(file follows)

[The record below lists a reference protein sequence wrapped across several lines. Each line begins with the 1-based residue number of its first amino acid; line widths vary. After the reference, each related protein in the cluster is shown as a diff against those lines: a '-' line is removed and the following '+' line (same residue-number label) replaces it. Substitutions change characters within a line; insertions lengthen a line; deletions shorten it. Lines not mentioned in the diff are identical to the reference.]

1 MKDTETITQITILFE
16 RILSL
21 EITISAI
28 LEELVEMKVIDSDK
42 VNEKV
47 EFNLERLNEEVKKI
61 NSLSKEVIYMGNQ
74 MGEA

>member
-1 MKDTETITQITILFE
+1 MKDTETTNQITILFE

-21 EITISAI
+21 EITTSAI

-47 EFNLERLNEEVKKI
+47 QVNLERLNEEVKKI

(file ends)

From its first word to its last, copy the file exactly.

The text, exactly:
[The record below lists a reference protein sequence wrapped across several lines. Each line begins with the 1-based residue number of its first amino acid; line widths vary. After the reference, each related protein in the cluster is shown as a diff against those lines: a '-' line is removed and the following '+' line (same residue-number label) replaces it. Substitutions change characters within a line; insertions lengthen a line; deletions shorten it. Lines not mentioned in the diff are identical to the reference.]

1 MKDTETITQITILFE
16 RILSL
21 EITISAI
28 LEELVEMKVIDSDK
42 VNEKV
47 EFNLERLNEEVKKI
61 NSLSKEVIYMGNQ
74 MGEA

>member
-1 MKDTETITQITILFE
+1 MKDTETTNQITILFE

-21 EITISAI
+21 EITTSAI

-47 EFNLERLNEEVKKI
+47 QVNLERLNEEVKKI